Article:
5029. tfnpA

SHEDS, SHEDS, SHEDS!
- We move 'em. Best price
in town. 352-493-0345. Joe's
Rollback Service. Credit
cards accepted. TfnApJftfn

A. D.ANDREWS NURSERY,
CHIEFLAND, FLORIDA -
in business since 1982 in
the wholesale nursery trade
is now selling and installing
shade trees locally. Farms,
ranches, homesites, etc.
Call our sales office at 352-
493-2496 for a quote. We
install within a 60-mile
radius of Chiefland, Florida.
For availability and photos,
visit our website at www.
adandrewsnsy.com. TfnAJ

BROUT'S CUSTOM
SERVICE Fence
Installation or Repair.
Quality Work at reasonable
prices All types. Please
call: 352-949-1444
7/20/2011AbJf7/21/2011

NEED A FENCE OF ANY
KIND? Call Danny, any
time. 352-463-1832 or 352-
493-5345 tfnApJftfn

IS YOU'RE A/C UNIT
READY FOR SUMMER?
Call Bud the A/C Man for
a $50 Spring Inspection.
Licensed and Insured. Call
(352) 213-5216. 4/7Jp

HANDYMAN-
25 years experience. All
types of carpentry, roof
repair, pressure washing,
painting interior/exterior.
10% discount for senior
citizens. 352-949-9330.
4/28Jp

TAX-TIME: Let me help
with your taxes. 23 years
experience. Reasonable
Rates. Al @ (352) 328-8875.
4/14Ap

GUNS AND CONCEALED
WEAPONS PERMITS:
Call (352) 493-4209 for
information. 3/10Jp

LICENSED MASSAGE
THERAPIST Nikki Rae
Sun, 30 years experience.
"Have table will travel." FL
License# MA3677. 352-528-
0405. 4/7Jp

HANDYMAN: 20 years
experience. No job too big
or small. Aluminum and
carpentry licenses: Levy-
Gilchrist-Dixie. Johnny
Martin, Sr. 535-7704 or 493-
7490 4/21Jp

130 FREE
FREE MEALS ON WHEELS
FOR PETS: Hosted by
Happy Tails Social Club. Call
for details (352) 493-0252
ftfn

135 VOLUNTEER
OPPORTUNITIES
FLORIDA'S LONG-TERM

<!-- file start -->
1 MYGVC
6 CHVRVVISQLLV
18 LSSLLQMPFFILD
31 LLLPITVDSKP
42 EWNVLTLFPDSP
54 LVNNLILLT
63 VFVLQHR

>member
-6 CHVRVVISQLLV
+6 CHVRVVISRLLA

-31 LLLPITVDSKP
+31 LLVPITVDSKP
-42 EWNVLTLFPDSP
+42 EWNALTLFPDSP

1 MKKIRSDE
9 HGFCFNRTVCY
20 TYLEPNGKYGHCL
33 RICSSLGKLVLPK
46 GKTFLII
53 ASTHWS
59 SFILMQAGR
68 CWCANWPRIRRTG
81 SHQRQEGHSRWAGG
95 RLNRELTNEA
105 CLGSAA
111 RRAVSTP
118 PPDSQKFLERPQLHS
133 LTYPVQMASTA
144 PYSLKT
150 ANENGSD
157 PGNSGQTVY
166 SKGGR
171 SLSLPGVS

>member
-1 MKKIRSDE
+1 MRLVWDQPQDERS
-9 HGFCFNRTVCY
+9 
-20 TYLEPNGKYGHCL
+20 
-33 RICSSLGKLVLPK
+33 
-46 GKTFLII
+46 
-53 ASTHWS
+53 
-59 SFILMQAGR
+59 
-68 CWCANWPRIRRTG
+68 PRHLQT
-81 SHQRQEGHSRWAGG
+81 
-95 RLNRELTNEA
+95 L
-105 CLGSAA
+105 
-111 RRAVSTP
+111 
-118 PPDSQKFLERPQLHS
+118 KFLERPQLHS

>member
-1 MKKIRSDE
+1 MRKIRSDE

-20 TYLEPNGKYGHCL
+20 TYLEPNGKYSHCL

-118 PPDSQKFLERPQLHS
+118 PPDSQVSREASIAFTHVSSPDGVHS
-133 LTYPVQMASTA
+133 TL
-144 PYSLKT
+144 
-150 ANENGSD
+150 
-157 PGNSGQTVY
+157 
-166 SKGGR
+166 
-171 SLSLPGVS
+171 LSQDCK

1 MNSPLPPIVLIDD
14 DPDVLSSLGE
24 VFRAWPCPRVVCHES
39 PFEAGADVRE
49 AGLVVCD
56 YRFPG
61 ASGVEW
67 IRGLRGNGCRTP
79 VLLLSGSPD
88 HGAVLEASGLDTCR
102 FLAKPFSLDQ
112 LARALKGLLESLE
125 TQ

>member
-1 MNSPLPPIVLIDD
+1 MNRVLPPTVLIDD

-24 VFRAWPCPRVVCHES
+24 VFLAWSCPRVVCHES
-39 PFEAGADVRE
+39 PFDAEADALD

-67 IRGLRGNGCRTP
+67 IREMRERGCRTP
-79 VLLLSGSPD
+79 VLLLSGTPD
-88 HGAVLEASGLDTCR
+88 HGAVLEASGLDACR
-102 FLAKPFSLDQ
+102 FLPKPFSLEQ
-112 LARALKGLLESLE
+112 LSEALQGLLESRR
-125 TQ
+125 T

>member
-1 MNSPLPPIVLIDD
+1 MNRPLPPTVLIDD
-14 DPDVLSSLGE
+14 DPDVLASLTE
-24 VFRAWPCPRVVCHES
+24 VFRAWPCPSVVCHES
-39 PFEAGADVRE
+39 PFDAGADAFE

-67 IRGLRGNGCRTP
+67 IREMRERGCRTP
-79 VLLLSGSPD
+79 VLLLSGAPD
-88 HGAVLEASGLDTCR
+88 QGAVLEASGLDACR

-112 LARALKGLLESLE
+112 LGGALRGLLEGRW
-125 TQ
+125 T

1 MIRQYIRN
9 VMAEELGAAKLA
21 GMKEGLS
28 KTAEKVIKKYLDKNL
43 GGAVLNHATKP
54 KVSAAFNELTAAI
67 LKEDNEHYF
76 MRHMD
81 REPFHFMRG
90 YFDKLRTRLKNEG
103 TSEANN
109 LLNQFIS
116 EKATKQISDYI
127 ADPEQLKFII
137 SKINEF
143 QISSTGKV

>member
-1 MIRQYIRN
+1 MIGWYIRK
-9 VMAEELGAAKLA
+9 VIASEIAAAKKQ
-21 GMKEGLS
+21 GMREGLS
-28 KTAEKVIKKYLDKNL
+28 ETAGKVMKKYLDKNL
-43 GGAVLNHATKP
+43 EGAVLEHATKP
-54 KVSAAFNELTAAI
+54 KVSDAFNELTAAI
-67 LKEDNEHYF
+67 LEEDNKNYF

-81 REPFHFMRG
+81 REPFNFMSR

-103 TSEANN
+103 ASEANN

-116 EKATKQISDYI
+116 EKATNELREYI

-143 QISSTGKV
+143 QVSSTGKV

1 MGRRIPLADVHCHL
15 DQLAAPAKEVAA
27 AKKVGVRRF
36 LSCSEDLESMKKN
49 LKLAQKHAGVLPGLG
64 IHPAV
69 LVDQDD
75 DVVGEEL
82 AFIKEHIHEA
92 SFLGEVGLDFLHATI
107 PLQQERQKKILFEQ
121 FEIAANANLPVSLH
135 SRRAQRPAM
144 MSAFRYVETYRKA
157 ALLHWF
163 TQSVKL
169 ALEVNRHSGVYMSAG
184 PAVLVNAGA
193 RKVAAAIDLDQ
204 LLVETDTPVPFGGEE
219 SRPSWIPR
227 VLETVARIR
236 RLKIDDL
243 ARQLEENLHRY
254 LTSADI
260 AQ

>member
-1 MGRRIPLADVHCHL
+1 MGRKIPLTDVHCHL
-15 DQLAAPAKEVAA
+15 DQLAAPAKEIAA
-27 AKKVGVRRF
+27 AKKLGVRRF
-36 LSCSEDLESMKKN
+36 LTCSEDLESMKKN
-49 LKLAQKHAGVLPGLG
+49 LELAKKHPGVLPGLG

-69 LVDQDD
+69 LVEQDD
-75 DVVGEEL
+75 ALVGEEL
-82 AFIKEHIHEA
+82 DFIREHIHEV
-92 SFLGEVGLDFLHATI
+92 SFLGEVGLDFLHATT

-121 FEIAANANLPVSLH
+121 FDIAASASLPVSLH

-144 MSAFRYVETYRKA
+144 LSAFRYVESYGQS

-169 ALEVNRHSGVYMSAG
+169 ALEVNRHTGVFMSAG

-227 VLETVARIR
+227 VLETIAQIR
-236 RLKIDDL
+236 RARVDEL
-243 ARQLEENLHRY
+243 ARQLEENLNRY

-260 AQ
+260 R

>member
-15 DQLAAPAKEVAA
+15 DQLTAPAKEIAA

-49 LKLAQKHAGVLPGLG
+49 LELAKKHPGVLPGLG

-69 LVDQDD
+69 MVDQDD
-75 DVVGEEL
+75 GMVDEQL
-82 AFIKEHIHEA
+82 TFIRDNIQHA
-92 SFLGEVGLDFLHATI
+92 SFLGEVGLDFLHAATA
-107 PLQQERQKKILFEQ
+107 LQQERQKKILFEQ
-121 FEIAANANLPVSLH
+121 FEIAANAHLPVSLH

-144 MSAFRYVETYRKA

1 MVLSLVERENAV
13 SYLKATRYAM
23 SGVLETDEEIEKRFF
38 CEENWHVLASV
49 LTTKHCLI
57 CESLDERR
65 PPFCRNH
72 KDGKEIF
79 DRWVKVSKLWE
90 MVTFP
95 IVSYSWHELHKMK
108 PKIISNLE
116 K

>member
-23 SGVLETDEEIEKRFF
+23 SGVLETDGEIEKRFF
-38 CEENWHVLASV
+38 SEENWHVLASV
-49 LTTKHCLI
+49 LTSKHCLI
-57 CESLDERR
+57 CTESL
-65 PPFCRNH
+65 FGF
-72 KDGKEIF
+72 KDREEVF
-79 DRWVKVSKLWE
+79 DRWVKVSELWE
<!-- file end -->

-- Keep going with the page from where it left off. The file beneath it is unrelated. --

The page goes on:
CARE OMBUDSMAN
PROGRAM needs
volunteers to join its corps
of dedicated advocates who
protect the rights of elders
residing in nursing homes,
assisted living facilities and
adult family care homes. The


Last Week's Crossword
I" I-I I F, ] I ,

s i i I
LI P:!iiii11 .l
T,7--w

C E




r [. 1


135 VOLUNTEER
OPPORTUNITIES
program is comprised of 17
local, councils throughout
the state, and each council
is seeking additional
volunteers to identify,
investigate and resolve
residents' concerns. All
interested individuals who
care about protecting the
health, safety, welfare and
rights of long-term care
facility residents who often
have no one else to advocate
for them are encouraged to
call toll-free (888) 831-0404
or visit the ombudsman.
myflorida.com. tfn
155 SCHOOLS AND
INSTRUCTION
READY FOR A
CHANGE?
Be A CNA!
No Diploma or GED
Required if age 18.
Train & Test
in a professional
environment
Quest Training
352-493-7330
4/28Jb
210 HELP WANTED
START YOUR OWN AVON
BUSINESS TODAY! Just
$10. No Inventory needed.
No Minimum orders. Call
Pam at 352-538-1845.
tfnApJf

DRIVERS: DEDICATED
RUNS!
Top Pay, Weekly
Home-Time
for Solo's and Teams
Consistent Freight with
Werner Enterprises
1-888-567-4862
4/7Jp
300 RENTALS

CHEAPER STORAGE
10x15 ONLY $89/mo
All Climate Controlled
Many sizes to choose
from 352-528-0778
Willistonstorage.com
507 SE 6th St
tfnAbJftfn

310 HOUSES


ABSOLUTE AUCTION!
3/2 Waterfront
May 7 Inglis
352-726-7533
Ed Messer Auctions
messerauctions.com
5/5Jp
440 VACANT LAND
AND LOTS









THE PERFECT RETREAT:
40 acres off 326 in Gulf
Hammock, FL. Three
buildable lots of 5+ acres
each; remaining acreage
is all contiguous and has a
lime rock bed walking trail.
Well on site. Five minutes to
Waccasassa Fishing Club.
Call 352-748-1182 or email
reggie@oxfordland.com
4/14Jp


440 VACANT LAND
AND LOTS
LAND FOR SALE: 1 % to 2
1/2 acre parcels available; low
down payment, easy terms.
352-472-4977 4/28Jp

WILLISTON: 80x140 LOT.
Mobile home ready with light
pole, water pump, and septic
tank. $200/down. $15,000.
Al @ 352-328-8875. 4/14Jp

1-1/4 ACRE BRONSON/
WILLISTON: Beautifully
wooded parcel! Nice
Neighborhood. Owner
Financing! NO DOWN
PAYMENT! Total $14,900.00
Only $153/mo. www.Land-
Owner-Financing.com or
call 352-215-1018. 5/26Jp

4 ACRES WILLISTON:
Secluded country setting.
Gorgeous Oaks with cleared
homesite. Owner Financing!
NO DOWN PAYMENT! Total
$44,900.00 Only $462/
mo. www.Land-Owner-